The “Guys” in the Draft Room

"If you can't spot the sucker...at the table, then you ARE the sucker."

Author’s note: In this piece, I use the word “guys” a lot, but I am using it as a colloquial way to refer to all players male, female, and gender non-binary who are “that guy” in the draft room. 

We are in the thick of draft season and it is glorious; almost as glorious as sneaking a Rounders quote into the subtitle. I mean, who doesn’t like getting together with a group of friends to talk baseball and make fun of them for 3-4 hours? Or maybe you prefer to bust the chops of total strangers for 3-4 hours instead and that’s fine too.

Whether it’s a friendly league with a small buy-in or a high stakes NFBC contest, daily or weekly lineups, best ball, roto, points, there are so many ways to scratch the itch of fantasy baseball. But despite the myriad formats available, the digital smorgasbord, and virtual cornucopia of options, there is generally one constant throughout, one tie that binds: needling the h*ck out of your competitors.

And indeed, some of those league-mates make themselves more obvious targets than others either by virtue of their picks or strategies (or complete lack thereof) or their mannerisms and behaviors. This is an homage to the latter; a reverence for all the roles that are filled in a draft room. This is a tribute to all the “that guy” guys and gals that make the draft season so entertaining.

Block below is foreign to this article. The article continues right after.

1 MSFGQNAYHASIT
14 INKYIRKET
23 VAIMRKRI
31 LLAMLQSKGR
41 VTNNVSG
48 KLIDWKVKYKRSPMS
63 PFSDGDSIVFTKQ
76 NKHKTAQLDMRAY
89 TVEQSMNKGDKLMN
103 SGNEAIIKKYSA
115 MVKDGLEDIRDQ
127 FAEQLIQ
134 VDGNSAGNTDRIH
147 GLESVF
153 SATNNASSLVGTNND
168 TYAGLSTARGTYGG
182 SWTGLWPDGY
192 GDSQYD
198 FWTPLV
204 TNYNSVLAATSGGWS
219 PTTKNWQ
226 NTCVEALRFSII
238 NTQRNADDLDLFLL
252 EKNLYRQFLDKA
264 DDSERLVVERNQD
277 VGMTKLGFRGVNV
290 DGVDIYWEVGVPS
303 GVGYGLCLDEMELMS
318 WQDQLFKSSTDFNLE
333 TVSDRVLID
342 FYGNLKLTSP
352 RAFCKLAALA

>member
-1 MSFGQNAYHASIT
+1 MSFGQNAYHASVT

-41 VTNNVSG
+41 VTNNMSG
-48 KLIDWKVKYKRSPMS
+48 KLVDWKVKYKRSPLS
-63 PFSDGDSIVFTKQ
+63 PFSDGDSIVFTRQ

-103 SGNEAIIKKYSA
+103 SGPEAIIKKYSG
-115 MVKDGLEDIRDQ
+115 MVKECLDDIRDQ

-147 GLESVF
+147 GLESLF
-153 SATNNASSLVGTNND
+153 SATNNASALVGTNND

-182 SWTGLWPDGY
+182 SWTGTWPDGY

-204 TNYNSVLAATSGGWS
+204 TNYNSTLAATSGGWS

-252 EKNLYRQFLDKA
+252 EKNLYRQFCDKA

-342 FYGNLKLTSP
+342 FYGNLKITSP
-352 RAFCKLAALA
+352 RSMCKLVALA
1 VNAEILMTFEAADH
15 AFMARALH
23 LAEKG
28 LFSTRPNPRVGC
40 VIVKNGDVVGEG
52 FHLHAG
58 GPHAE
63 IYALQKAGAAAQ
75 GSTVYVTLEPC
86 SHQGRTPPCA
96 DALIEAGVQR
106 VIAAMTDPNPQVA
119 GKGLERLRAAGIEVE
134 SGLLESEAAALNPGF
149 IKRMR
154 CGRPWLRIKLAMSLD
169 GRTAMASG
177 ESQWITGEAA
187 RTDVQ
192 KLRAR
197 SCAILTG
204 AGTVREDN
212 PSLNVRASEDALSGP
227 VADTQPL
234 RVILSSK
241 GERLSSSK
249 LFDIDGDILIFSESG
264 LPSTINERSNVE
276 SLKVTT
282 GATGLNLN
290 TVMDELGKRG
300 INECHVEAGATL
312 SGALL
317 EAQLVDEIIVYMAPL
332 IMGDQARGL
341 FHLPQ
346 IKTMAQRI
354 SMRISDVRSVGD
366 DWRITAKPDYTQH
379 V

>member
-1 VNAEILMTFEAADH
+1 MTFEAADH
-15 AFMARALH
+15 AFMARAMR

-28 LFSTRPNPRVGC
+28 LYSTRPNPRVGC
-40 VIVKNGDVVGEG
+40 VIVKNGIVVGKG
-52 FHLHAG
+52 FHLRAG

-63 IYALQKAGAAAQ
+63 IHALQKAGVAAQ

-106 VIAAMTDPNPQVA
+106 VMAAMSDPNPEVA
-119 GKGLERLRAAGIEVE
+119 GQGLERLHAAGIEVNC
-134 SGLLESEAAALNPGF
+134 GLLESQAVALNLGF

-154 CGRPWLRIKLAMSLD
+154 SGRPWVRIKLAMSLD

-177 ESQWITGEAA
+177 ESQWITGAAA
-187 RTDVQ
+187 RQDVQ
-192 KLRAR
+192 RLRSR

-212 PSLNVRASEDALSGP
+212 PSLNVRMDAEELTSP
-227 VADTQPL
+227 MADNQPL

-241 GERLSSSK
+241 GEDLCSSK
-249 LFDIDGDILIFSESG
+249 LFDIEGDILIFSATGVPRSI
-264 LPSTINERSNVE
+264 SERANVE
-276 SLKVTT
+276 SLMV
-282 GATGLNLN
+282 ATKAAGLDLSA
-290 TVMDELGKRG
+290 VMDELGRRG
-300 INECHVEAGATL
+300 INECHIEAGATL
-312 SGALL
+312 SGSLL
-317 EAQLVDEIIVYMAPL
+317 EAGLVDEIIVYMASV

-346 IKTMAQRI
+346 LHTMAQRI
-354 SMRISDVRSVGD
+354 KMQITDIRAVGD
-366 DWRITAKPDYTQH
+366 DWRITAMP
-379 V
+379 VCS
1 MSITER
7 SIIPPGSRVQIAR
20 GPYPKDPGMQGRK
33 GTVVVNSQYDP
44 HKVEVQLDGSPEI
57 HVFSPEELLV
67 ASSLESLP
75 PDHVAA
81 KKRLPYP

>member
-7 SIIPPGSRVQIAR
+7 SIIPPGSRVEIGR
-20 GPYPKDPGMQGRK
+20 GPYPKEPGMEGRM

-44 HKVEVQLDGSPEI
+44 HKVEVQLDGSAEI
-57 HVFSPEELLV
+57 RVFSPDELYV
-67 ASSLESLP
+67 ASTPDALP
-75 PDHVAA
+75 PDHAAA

Obviously, there is but one way to deliver such an honor: by busting their (base)balls.

Without further ado, away we go!


The Hold Up the Draft Guy


I hate quick clocks. I absolutely loathe them. I have become quite fond of slow drafts for this reason: I do not ever have to make a panicked choice as I furiously click all the buttons to avoid an auto-pick. Of course, this is because I’m a neurotic and indecisive mess as seconds tick down and you all shouldn’t have to suffer my anxiety. But if you’re like me, and I’m sorry if you are, you get it. Understandable, however, most drafts simply cannot take two weeks to complete.

So if it cannot be slow, I much prefer having at least two minutes to make any decision, especially if my queue has just been annihilated with a bunch of quick picks behind me. I want to be able to take my time if I need it. Also, I hate it when somebody takes their full two minutes. Is this a bit hypocritical, you ask? Perhaps. But I stand by it.